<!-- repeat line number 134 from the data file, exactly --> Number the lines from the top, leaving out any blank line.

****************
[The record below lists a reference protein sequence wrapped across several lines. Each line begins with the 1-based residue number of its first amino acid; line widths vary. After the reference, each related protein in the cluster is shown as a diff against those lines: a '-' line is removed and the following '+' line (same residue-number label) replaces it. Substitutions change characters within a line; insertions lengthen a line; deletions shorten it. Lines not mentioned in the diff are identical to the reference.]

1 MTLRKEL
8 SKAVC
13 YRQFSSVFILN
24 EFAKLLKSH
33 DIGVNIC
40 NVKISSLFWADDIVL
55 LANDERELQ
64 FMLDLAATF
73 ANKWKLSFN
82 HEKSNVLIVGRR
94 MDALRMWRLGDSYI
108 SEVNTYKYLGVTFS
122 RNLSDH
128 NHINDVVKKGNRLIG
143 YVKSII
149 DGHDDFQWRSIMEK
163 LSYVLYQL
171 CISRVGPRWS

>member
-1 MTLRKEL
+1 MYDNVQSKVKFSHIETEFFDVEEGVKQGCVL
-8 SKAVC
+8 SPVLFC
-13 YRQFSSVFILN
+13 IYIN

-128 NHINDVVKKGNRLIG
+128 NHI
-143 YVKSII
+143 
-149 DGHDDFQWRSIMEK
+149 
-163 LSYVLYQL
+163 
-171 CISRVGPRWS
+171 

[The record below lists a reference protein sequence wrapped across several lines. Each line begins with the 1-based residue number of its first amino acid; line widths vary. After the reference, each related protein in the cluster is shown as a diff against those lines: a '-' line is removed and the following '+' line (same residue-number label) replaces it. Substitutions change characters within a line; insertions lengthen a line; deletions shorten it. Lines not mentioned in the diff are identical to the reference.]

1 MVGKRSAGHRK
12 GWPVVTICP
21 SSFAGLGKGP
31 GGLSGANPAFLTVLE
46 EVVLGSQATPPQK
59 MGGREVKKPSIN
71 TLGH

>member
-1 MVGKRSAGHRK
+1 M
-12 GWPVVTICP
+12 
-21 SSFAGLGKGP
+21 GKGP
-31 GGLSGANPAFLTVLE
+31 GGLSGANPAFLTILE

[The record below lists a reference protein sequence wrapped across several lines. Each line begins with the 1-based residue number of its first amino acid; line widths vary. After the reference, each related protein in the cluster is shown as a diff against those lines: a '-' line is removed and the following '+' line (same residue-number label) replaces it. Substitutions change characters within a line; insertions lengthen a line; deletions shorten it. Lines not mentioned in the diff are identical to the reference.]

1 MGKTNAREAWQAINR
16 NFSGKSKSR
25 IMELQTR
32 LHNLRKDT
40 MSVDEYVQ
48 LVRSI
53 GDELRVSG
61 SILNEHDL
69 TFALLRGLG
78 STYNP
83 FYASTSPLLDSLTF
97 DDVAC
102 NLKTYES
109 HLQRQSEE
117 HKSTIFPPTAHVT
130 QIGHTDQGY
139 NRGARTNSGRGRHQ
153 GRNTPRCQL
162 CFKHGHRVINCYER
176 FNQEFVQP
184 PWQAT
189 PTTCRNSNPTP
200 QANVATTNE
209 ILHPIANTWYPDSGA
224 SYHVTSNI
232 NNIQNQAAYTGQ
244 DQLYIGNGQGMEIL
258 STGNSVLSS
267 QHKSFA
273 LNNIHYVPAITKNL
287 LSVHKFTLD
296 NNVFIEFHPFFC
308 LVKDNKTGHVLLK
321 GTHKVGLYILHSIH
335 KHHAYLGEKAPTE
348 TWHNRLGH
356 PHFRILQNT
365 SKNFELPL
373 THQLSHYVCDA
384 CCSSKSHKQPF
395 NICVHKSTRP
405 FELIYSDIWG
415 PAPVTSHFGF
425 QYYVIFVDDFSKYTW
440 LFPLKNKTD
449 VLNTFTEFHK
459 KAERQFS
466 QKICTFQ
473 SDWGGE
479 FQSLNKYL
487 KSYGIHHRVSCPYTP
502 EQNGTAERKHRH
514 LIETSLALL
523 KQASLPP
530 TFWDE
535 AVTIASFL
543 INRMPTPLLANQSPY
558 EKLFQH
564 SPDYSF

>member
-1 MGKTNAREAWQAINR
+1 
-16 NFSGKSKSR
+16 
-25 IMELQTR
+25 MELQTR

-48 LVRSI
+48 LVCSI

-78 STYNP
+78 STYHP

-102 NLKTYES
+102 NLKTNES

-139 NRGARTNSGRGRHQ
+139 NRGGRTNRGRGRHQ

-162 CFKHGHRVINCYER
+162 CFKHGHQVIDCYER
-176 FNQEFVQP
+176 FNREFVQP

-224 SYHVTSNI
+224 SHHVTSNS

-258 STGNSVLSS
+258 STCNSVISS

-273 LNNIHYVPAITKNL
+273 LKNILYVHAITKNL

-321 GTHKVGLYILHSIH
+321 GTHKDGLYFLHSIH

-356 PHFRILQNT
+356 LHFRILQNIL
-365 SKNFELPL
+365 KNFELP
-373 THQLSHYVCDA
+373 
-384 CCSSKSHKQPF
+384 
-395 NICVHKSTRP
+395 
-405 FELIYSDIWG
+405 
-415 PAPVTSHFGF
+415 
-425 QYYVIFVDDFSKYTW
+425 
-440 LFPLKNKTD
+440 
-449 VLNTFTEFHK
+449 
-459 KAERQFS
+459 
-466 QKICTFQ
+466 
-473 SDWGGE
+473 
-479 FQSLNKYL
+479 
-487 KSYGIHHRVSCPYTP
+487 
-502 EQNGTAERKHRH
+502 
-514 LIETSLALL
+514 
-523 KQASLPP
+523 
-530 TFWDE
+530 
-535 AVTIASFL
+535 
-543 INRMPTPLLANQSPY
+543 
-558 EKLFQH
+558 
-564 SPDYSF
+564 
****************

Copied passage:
+224 SHHVTSNS